Glories of youth with their tinsel and gold
Evanish with oncoming years,
And the dreams that we dream just dreams may remain
In spite of our labor and tears.
I’ll lead out my army, some ten million strong,
And we’ll catch the old world as she passes,
And scenes we behold with the clearness of youth,
Someday we’ll review with our glasses.
While we are young we’ll imprison the earth,
Its flowers, its grasses, and dews;
We’ll get the old home and the garden and well,
And the orchard with its many hues;
We’ll keep the old folk as we love them today,
Ere their youth and their roses can fade,
Then we’ll laugh at old Time, we’ll battle him quite,
We are Scouts of the Kodak Brigade!
In 1851 Thomas Bullock created a federal census mortality schedule for Utah County using forms hand-drawn in Utah Territory. The mortality schedule was supposed to document the people who died in the year before the census. Thomas Bullock wrote four names on the schedule with information provided by families passing through Utah County at the time: Mormon Pratt, John Tanner, James Flake, and Mary Finley. Although the form says they died in Utah County, at least three of them died elsewhere.
The four entries written on this paper in Bullock’s small, deliberate handwriting represent people whose lives include stories of polygamy, the first Mormon mission to Chile, great sacrifices, slavery in Utah Territory, the settlement of San Bernardino, and a mystery. (more…)
By Beatrice R. Parsons
Synopsis: Lorna Ashton, an orphan, who has no home of her own and has lived with a cousin, marries Dr. Matthew Wire and goes to live in Westfield, Nevada. She is afraid that Matthew’s relatives and friends, and even his patients, will continue to mean so much to him that he will never be wholly hers. However, she gradually finds a place for herself in the community and in the affections of Uncle John, Nurse Hallie, and Carole, a little neighbor girl. She becomes acquainted with Jim Nason, an eccentric man, who has been asked to help financially in building a much-needed hospital for Sky Valley. Two small china kittens which Lorna has treasured since childhood have become to her a symbol of possession, and she finally gives them to Carole, and feels that she is becoming more willing to share herself and her husband with others. When Lorna finally meets Margaret Benson, an invalid, and a dear friend of Matthew’s, she regrets her attitude of indifference and makes an effort to be friendly and helpful.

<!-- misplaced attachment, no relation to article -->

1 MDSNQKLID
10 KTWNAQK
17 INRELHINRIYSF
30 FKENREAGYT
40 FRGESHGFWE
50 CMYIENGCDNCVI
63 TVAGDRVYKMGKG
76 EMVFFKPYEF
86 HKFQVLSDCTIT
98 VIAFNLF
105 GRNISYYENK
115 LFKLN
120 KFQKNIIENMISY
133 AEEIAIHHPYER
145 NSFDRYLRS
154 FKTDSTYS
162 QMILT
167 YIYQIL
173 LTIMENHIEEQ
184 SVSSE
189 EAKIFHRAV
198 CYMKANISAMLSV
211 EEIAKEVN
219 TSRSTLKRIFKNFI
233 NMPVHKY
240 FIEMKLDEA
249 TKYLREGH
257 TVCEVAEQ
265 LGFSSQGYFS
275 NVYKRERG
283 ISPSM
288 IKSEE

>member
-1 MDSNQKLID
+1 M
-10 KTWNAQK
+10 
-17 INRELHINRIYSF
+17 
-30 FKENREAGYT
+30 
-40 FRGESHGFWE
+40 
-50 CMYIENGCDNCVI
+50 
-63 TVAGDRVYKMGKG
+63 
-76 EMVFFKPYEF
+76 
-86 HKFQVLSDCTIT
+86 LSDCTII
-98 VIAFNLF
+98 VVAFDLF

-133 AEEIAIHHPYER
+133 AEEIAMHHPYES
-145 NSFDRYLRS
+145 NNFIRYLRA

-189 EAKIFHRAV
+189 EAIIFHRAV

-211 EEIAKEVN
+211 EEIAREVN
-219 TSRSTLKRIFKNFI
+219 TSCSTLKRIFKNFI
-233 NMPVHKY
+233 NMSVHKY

During the following month, Lorna and Margaret became fast friends. It was easy for Lorna to know just how Matt had grown so fond of Margaret. She was a fine person, intelligent, thoughtful, kind. She never complained, though there was a quiet, waiting look in her beautiful eyes that told Lorna that she knew how very ill she was. Lorna was glad that Hallie had showed her the truth about Matt and Margaret.
If you had been a resident of Prague in 1930, you might have met a Mormon elder on the street who handed you this leaflet, inviting you to a public presentation on “100 Years of Mormonism.” Would you have come?
(The phrase Církve Ježiše Krista sv. p. dnů is the name of the Church. One of the two short phrases in the bottom right corner no doubt is the Czech equivalent of “no collection taken.” Otherwise, you’re on your own.)
6 May 1900
After the regular afternoon meeting held at the Amphion Hall in Brooklyn the ladies of the church and congregation met with President Howard Garrett and Elder W.J. Snow to organize a “Ladies Relief Society.”
Meeting opened with prayer by Elder Snow.
President Garrett then proposed the following names for office.
President — Mrs. E. Milligan
1st Counselor – Miss S. McKenna
2nd counsellor – Mrs C. Laine
Secretary – Miss B. Shaffer
Treasurer – Miss B. Shaffer
Every lady accepted position assigned her promising to do her best for the advancement of the society. They were supported by all present.
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Tues. Aug. 24.
Wrote letters nearly all day. The boys got up at daybreak and had the washing done and out on the line before I got up.
Wed. Aug 25.
Had another surprise this morning. The boys had all of their ironing and part of mine done, and breakfast already on the table before I came down stairs. An old blind Josephite man and his wife brought us three small banana trees in from Faa to plant in our yard.